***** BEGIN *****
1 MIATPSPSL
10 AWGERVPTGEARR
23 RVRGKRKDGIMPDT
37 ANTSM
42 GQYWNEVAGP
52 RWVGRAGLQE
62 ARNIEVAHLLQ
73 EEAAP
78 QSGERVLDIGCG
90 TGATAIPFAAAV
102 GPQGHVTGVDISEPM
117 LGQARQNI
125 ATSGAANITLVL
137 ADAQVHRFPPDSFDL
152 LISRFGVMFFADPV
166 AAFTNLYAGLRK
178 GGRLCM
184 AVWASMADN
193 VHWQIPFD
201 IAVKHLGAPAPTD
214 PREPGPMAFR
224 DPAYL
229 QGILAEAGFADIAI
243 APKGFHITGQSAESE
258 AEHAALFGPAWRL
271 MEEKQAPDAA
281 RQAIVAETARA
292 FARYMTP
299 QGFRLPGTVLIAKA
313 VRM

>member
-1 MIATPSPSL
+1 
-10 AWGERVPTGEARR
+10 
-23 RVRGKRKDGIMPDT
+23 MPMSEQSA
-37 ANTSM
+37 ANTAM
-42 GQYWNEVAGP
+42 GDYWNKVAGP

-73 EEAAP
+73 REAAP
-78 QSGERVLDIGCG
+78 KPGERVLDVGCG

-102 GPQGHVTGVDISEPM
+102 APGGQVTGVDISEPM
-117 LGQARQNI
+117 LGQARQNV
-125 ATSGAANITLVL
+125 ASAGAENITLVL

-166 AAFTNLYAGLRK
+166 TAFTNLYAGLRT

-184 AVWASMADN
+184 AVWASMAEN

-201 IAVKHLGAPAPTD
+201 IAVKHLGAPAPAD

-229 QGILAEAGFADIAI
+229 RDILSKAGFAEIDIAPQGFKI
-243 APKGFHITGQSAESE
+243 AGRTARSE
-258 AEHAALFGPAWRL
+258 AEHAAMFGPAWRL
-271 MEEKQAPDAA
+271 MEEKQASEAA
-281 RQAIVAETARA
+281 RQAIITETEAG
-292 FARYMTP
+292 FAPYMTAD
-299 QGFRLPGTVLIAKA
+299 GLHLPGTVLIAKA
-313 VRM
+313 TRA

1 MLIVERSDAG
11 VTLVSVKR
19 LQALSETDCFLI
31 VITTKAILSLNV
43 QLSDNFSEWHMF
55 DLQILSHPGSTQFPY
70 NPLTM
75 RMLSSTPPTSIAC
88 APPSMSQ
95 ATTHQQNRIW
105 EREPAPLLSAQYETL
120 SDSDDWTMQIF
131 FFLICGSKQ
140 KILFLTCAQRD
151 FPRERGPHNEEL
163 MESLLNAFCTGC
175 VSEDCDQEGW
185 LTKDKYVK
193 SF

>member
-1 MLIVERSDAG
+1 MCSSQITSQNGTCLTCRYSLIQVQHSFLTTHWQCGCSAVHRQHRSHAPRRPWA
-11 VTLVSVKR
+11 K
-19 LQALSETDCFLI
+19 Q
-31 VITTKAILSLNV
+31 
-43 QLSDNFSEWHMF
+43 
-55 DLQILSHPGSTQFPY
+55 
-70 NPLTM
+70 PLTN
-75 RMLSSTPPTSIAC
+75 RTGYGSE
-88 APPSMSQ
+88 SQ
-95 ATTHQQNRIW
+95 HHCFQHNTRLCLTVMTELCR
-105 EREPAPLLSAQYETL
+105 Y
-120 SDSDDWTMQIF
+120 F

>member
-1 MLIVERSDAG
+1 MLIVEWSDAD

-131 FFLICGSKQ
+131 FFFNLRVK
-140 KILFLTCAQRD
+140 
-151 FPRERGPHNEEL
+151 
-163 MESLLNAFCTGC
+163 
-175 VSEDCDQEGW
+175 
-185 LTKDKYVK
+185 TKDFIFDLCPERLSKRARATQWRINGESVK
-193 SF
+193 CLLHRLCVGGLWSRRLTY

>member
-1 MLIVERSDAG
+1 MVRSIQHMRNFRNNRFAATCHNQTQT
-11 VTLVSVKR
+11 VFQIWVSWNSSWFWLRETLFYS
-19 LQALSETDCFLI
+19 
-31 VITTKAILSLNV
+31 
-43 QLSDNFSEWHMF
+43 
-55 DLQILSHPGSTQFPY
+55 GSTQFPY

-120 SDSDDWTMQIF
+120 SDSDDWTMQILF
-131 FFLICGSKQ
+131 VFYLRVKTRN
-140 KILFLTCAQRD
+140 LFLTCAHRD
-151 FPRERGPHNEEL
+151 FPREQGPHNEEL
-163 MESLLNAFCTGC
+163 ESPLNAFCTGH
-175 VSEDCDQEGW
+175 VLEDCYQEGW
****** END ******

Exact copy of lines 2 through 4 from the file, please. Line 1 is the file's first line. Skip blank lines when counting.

10 AWGERVPTGEARR
23 RVRGKRKDGIMPDT
37 ANTSM